“In the early days when Moses led the Israelites out of Egypt to the foot of Mount Sinai, he found he must have organization. Moses needed organization for the administration of all the affairs that came before him. Where there is a large number of people, there must be organization, there must be administration. This building has been erected for administration – Christian administration of a large and increasing organization – one of very great power, in Northfield as well as the world over. Here affairs are to be directed, here policies are to be framed in all that pertains to the Northfield Seminary.
“The donor of this building is not here today. She stayed away because she was a little afraid there might be some whitewash and, being very modest, she said, ‘I will not go where I might hear something in my praise.’ Therefore she set forth a good example. Her sister stayed away for the same reason.
“The building has been called Kenarden Hall because she is following the example of her husband who gave largely to educational work the world over. He gave millions the world over and never had his name attached to one building or one single fund. Following in his footsteps, Mrs. Kennedy does not desire to have her name given to the building. It is called Kenarden Hall from her summer residence in Bar Harbor and means Rocky Head.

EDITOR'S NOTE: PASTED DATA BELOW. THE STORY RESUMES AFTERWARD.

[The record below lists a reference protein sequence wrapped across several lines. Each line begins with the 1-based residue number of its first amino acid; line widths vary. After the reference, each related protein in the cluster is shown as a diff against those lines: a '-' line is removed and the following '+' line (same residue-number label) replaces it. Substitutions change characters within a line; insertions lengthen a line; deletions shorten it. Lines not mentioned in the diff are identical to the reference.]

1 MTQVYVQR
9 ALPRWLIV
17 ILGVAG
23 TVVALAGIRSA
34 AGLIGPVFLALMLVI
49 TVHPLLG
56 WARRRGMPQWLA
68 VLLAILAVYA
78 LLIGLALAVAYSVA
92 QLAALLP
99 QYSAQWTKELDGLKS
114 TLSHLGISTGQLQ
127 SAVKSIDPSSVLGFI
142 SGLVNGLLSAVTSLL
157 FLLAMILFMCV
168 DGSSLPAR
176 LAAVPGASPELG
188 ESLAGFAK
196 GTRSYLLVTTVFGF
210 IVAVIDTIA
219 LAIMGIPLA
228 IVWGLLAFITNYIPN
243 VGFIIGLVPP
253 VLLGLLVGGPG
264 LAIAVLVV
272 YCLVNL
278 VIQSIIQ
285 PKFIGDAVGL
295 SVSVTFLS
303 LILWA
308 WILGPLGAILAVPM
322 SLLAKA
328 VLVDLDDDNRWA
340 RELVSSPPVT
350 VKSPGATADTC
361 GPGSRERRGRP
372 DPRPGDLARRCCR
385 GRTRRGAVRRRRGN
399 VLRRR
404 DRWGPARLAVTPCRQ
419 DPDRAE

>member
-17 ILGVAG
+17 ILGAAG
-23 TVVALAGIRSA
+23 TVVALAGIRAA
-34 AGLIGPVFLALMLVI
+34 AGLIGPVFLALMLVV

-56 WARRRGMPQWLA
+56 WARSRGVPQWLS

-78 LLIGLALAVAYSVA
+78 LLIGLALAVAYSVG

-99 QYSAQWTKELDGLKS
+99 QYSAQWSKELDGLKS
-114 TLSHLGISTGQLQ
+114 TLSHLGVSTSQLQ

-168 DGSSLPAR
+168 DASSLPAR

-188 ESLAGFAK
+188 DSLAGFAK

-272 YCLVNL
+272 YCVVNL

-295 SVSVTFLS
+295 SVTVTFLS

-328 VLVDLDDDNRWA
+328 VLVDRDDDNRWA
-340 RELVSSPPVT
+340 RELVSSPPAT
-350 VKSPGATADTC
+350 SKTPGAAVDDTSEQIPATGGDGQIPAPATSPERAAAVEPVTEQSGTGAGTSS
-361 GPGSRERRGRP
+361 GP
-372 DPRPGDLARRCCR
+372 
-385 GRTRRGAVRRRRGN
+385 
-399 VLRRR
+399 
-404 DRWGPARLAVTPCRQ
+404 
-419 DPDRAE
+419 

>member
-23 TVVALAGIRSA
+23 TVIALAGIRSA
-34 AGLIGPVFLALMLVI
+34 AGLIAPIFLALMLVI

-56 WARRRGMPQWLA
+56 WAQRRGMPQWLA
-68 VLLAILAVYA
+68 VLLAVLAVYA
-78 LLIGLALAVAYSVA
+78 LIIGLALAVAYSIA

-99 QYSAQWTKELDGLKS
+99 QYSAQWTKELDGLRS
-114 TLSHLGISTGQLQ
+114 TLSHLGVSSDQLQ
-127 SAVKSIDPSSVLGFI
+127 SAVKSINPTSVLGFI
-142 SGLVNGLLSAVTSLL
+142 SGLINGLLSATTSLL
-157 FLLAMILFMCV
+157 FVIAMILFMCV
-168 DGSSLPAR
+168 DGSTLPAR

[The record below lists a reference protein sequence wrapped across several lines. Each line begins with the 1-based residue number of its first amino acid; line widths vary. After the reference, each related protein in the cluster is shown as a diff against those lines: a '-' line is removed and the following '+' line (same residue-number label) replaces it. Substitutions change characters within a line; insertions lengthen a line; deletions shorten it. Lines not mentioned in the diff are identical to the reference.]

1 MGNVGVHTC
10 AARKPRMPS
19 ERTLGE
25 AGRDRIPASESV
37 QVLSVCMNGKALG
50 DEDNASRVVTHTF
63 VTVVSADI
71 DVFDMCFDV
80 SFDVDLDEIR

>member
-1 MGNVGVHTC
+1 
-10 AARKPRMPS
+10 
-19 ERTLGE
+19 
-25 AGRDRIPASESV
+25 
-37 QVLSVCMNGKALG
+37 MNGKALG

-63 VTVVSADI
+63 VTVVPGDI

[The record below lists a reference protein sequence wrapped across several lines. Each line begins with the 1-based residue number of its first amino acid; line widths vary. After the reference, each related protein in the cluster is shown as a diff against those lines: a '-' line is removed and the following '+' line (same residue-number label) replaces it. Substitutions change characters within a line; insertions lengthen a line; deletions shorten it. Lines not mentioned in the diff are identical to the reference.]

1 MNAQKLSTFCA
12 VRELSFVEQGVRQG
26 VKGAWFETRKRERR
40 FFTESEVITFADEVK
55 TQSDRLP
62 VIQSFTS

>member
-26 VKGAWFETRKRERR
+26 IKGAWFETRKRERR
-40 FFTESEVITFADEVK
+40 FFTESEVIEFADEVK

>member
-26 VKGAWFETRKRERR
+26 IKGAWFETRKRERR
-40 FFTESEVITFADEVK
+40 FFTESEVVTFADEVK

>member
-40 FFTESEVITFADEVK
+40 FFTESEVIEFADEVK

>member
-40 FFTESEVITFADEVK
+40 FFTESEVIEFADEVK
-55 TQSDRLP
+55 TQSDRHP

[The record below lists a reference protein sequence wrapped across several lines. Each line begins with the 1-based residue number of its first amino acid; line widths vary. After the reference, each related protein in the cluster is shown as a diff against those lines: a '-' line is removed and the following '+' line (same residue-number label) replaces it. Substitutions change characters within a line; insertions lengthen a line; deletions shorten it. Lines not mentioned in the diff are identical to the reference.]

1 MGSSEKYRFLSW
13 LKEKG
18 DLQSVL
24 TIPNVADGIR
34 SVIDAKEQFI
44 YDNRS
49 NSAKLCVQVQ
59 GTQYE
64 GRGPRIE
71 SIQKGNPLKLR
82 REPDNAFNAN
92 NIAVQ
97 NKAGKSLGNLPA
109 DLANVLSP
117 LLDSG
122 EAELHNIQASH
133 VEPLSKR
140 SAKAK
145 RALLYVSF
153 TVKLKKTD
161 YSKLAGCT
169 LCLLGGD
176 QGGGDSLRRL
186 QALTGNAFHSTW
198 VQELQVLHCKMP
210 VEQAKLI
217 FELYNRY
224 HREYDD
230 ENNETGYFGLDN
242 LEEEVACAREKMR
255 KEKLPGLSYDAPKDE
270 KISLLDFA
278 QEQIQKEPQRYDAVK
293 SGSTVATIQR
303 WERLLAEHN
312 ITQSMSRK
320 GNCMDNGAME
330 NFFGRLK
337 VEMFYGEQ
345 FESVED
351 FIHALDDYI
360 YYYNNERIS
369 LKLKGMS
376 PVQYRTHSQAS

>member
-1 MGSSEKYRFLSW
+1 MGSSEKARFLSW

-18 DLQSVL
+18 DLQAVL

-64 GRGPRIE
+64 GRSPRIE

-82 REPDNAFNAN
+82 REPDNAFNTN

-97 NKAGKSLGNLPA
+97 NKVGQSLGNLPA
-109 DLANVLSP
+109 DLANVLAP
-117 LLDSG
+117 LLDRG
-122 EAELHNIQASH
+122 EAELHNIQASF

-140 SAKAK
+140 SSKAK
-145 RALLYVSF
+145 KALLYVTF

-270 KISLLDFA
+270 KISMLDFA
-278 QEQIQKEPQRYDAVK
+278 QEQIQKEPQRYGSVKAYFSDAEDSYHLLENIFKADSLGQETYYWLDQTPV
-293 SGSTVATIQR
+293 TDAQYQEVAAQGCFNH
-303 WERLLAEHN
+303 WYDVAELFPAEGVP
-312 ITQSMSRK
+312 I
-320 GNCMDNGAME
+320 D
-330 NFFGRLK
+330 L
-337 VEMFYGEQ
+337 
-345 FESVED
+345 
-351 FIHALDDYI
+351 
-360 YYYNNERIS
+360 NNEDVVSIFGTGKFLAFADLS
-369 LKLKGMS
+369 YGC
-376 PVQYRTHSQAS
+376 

“In Mrs. Kennedy’s behalf, I want to say how gladly she gives this building. It is a joy to her to give, for she has learned the teaching of our Master  in which He said, ‘It is more blessed to give than to receive,’ and giving fills her heart with joy and her life with happiness and her hands with usefulness. In this spirit she gives this building to Northfield.
“In her behalf, I dedicate this building to the administration of the affairs of this school. Acting in behalf of Mrs. Kennedy, my sister-in-law, I pass over the keys, with her permission and with her desire that all that goes on here shall be to the glory of Christ and to the upbuilding of Christian womanhood here in Northfield.”
Mr. A.G. Moody, with a few words of gratitude, accepted the keys, and the school voted to send our thanks to Mrs. Kennedy for the much-needed building.

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95 Years Ago

from The Hermonite, vol. XXXVI, no.6, p. 114; February, 1923.

Tobogganing

On January 25 the Athletic Association voted to introduce competitive tobogganing as one of the winter sports, and to that end appropriated one hundred dollars. We heartily commend the efforts of those who put this thing through. The dormitories have taken hold in a spirit of work and fun, and as a result we have three slides which are – oh, judge for yourself. There is a happy outlook for those who enjoy this wholesome winter fun.



No mention of results was ever published in later issues of the newspaper and inquiring minds want to know – whatever happened to the toboggans? Perhaps they wound up at the Northfield Inn. – ed.